How often is February the snowiest month of the year in Minnesota?
A reader asked me this question last year, when most snowfall came in the months of February, March and April.
Despite the fact that February is shorter by two to three days than the other months of the snow season (October to May), climate histories from around the state show that it is the snowiest month of the year about 15% to 20% of the time. This is surprising to some, but not to climate scientists — who note the tremendous historical variability in snowfall data throughout the Midwest. One or two storms during the winter can make a huge impact on what the total snowfall statistics show.
In years when February is the snowiest month of the year, one of two weather scenarios comes into play.
The first weather scenario is that February brings one or two major blizzards, which by themselves dump a huge load of snow. Such was the case in 1893, 1909, 1936, 1962 and 1974. In these years, two or more blizzards dumped more than 20 inches of snowfall across many parts of Minnesota.
In fact, in 1936 and 1962, many observers in Minnesota reported more than 30 inches of snowfall from February blizzards.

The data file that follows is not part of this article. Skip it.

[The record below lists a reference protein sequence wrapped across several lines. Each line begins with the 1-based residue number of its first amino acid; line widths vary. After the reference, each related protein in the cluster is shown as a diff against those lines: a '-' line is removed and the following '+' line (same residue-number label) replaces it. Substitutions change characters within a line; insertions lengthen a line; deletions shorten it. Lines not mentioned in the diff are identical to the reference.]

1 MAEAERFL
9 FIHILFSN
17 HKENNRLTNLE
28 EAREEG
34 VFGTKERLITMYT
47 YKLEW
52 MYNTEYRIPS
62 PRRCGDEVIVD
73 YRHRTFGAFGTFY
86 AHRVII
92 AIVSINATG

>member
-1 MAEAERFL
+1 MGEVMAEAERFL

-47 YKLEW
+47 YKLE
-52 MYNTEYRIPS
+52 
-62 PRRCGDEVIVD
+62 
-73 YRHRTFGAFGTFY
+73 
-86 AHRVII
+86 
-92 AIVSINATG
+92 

1886 had all-time snowiest February
The all-time snowiest February for anywhere in Minnesota was in Red Wing in Goodhue County in 1886, when 52.5 inches was recorded.
The second weather scenario that favors February to be the snowiest month is when there is a snow drought, or a very dry winter weather pattern. In this case, snowfall is infrequent and very low quantity in all other months.
February is centered in the core of winter, meaning that almost all precipitation comes in the form of snow. This means that merely one or two significant snowfalls during February can cause the month to be ranked the snowiest.
Such was the case around Minnesota in 1891, 1931, 1981 and 2012, when many climate stations reported seasonal snowfall totals of 25 inches or less. In addition, in both 1931 and 2012, there were very few days that delivered snowfall — and when it fell, it was very light. In winters dominated by a snow drought, there have been a few climate stations in Minnesota that have reported less than 15 inches for an entire snow season.
Seeley is professor emeritus of climatology at the University of Minnesota.